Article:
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The Tick Omnibus

In yet another example of working through my backlog, I went and found myself a copy of The Tick Omnibus that collects the first six issues of the hilarious superhero send up written and drawn by Ben Edlund.

If you are like me, the better part of your pre-adolescent (and, being honest, plenty of my adolescent) Saturdays was spent watching cartoons. My first introduction to The Tick was actually the Saturday morning cartoon of the same name. My weekends were filled with oxygen depriving belly-laughs, thanks mainly to this show. I even got dear old dad, a man who has never been a fan of cartoons, to laugh like a madman while watching an overly muscular arachnid in a blue suit fight crime and jump off buildings.

Imagine my surprise when I found out that The Tick was the star of not only the small screen, but also the small press. Did I buy it? Well, of course I did. You're reading a review on it. Geeez. Let's move on….

The comic has several distinct differences from the cartoon: one of which being that The Tick of the comic books is an escaped mental patient (who just happens to be nigh-invulnerable and super strong, so how did they get that straight jacket on him?). As one would guess, the padded rubber room is quite boring, so Tick decides to go off and defend the world from the scummy underbelly of crime.

The next five chapters involve The Tick getting embroiled in one comic superhero parody after another, and it never disappoints. The Tick stumbles across someone who he believes might help him learn a thing or two about secret identities: Clark Oppenheimer, mild-mannered reporter. Edlund does the best satire of the Superman mythos I have ever read. The joke between the Perry White and Jimmy Olsen clones is one that turned me purple and almost made me reach for my medic alert pendant. Watch as The Tick tries to ape Clark's style and watch further for Clark go totally insane and murderous. An excerpt:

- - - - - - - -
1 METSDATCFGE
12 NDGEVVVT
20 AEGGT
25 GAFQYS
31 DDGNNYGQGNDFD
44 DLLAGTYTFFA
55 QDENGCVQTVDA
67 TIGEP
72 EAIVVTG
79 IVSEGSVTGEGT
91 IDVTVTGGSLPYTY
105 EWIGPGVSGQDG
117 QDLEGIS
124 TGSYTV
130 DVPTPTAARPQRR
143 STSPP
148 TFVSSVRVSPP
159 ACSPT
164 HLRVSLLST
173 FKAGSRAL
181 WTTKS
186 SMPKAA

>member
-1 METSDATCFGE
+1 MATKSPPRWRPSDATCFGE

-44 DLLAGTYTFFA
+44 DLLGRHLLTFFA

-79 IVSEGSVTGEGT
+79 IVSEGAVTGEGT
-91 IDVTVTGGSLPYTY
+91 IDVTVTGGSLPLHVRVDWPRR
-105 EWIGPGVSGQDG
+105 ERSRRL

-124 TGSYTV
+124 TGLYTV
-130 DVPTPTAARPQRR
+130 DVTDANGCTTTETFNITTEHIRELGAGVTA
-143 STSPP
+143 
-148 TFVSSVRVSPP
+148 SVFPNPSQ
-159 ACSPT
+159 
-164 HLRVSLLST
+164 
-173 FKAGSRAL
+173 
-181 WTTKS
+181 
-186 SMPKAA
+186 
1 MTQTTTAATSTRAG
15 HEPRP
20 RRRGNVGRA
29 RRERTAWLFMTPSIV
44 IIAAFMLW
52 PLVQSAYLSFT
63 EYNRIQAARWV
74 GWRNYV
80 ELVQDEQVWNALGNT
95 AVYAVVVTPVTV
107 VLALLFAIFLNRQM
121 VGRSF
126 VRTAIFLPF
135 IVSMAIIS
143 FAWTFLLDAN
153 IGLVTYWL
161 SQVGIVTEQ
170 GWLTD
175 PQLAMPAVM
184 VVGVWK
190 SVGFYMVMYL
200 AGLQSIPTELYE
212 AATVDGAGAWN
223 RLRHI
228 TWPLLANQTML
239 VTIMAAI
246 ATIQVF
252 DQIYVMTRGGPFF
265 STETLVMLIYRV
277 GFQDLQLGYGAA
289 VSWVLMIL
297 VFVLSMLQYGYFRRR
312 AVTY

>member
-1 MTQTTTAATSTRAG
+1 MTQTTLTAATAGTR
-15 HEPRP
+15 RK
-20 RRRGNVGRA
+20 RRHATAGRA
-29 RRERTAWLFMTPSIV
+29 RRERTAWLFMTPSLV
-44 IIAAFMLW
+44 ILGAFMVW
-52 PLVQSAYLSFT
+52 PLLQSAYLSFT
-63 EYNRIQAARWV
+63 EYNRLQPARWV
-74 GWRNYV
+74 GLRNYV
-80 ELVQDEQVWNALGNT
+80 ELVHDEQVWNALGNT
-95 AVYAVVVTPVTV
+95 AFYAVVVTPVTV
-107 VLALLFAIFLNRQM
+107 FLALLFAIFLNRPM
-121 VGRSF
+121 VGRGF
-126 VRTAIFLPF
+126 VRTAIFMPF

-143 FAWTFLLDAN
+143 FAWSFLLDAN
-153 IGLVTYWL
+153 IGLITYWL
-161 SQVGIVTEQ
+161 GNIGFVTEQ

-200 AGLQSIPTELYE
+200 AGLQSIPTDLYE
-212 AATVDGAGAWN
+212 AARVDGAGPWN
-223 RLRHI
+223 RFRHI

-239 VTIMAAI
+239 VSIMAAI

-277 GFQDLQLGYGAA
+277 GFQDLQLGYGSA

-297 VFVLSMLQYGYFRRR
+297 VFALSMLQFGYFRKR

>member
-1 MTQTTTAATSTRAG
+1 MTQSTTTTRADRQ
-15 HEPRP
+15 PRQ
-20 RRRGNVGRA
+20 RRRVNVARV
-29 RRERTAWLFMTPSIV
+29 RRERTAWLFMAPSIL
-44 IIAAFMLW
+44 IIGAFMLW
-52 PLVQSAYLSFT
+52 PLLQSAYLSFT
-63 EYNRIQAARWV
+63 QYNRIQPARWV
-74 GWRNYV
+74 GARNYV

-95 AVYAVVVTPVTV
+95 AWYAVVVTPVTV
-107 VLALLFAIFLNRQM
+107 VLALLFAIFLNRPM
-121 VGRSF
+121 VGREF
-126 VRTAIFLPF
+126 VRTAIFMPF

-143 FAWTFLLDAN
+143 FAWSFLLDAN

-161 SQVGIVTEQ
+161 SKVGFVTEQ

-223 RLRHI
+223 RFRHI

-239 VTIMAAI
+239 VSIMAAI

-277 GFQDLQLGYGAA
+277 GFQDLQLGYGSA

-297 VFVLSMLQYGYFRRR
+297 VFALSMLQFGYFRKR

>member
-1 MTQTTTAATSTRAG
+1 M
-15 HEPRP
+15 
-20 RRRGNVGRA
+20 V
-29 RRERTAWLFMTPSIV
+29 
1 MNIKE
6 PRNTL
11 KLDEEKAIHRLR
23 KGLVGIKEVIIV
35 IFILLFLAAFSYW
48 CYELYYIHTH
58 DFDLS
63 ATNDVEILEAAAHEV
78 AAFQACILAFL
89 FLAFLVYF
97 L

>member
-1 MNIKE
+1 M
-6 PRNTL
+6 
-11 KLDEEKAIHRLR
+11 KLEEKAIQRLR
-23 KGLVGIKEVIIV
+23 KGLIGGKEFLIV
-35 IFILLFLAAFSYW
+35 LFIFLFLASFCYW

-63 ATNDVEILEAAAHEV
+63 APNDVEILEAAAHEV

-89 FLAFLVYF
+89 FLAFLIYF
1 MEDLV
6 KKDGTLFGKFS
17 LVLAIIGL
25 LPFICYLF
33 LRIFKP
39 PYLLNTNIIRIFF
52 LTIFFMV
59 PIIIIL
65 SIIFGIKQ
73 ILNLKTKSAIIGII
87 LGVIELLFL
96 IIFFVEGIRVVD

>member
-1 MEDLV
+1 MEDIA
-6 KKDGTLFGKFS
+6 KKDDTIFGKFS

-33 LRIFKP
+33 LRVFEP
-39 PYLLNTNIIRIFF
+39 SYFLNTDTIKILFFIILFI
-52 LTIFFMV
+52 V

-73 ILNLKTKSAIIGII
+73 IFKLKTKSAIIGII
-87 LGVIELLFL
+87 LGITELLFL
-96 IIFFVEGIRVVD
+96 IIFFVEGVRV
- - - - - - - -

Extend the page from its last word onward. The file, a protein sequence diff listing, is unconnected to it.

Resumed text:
Tick after rendering Clark's car into basin-like shape:
Clark! Hi! Look! I made you and ashtray!
I'm…I'm going to kill you!

Further adventures include The Tick running into an Edlund-esque Elektra clone, a samurai named Paul, and his future sidekick Arthur (though the Arthur of the comics seems to favor the late night drive through window at Wendy's a touch more than TV Arthur). And oh my great aunt Macy, there's a "Billion Zillion Ninjas" in this story.

There may be something funnier than a group of ninjas standing around, holding twigs, and telling passerby that they are, in fact a hedge and not a group of ninja warriors, and that they should "move along." I have yet to find such a thing.

Every superhero and comic book cliché Edlund satirizes he makes funny as hell, but he also pokes fun at other mediums: Japanese martial arts films, detective shows, and even classic American artwork. Edlund is a fine writer and has almost accomplished a voiding-of-my-bladder with his tight humor and damn excellent visual comedy. Edlund has found several different jobs since he stopped production on The Tick comics (most notably, Edlund reworked The Tick as short-lived live action TV show, as well as having written episodes for Joss Whedon's Angel and wonderful-but-cancelled Firefly).

That the comic is different from the cartoon is a benefit, as the comic features entirely new stories, characters and situations for Tick to THRASH MIGHTILY while still making it accessible for those of us who met the Tick by way of the idiot box. I'm not sure of the availability of this comic.

While New England Comics Press is still up and running (and selling a glut of Tick related comics and items) I don't see the first omnibus listed on the site. This may be a bargain bin diver or an e-bay treasure, but its list price is $13.95 for anyone hoping to pay full price. (Who are these sick and twisted people?)

I recommend this comic, if for no other reason to balance out all the deconstructionist superhero material on your bookshelf. Nothing evens the scales against angst and reconstituted comic book origins than an old fashioned parody.

Robert Sparling

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